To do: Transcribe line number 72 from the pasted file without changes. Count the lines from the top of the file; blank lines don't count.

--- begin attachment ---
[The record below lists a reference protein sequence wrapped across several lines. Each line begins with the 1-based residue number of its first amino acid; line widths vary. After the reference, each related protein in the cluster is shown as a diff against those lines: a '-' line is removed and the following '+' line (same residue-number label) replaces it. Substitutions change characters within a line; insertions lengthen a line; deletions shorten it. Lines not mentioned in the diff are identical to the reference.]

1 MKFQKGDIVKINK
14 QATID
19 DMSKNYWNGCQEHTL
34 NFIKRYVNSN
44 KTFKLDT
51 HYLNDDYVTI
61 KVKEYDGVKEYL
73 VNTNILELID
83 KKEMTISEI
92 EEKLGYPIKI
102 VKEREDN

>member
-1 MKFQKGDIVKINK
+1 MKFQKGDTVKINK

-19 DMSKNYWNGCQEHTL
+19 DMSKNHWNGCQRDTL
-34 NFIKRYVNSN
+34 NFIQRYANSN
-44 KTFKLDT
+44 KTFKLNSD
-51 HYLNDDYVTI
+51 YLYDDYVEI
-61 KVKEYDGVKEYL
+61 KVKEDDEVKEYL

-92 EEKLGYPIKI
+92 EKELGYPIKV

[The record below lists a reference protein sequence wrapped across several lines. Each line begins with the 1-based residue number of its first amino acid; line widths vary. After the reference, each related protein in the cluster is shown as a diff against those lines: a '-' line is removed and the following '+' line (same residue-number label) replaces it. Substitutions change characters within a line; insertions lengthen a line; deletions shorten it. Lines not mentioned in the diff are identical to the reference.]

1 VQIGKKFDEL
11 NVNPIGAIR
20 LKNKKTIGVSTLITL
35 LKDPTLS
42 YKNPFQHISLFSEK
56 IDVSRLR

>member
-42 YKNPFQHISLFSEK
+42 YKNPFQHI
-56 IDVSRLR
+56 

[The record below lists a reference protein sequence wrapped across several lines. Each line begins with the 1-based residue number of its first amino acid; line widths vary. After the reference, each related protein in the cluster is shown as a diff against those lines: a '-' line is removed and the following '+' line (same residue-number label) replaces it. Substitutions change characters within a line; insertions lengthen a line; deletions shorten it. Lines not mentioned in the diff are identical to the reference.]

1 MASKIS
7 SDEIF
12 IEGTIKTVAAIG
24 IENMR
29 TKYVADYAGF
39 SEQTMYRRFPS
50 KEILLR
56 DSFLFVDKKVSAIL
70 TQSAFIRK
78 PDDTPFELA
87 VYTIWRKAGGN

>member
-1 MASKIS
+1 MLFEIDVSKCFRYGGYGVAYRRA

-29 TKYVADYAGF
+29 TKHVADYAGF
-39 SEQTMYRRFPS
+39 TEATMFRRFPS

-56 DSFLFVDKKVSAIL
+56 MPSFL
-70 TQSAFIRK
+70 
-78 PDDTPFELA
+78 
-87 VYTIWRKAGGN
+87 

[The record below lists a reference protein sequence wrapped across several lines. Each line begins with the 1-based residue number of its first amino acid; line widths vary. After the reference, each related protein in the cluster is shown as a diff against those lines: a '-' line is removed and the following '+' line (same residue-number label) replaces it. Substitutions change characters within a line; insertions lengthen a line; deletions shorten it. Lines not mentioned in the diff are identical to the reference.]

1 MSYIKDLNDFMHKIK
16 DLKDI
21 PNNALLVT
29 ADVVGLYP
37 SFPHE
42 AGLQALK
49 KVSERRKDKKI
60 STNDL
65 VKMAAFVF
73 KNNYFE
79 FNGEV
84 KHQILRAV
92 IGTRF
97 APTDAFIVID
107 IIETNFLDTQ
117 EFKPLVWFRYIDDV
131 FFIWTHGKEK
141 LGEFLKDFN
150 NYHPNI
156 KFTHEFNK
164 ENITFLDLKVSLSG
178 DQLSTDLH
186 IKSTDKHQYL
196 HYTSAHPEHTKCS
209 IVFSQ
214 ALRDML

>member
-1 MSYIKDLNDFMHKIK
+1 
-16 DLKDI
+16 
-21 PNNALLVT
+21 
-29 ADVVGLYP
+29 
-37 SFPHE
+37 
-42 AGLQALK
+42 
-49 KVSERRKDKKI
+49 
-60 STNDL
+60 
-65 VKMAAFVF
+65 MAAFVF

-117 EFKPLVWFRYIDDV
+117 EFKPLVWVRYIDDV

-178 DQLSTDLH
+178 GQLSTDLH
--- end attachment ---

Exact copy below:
37 SFPHE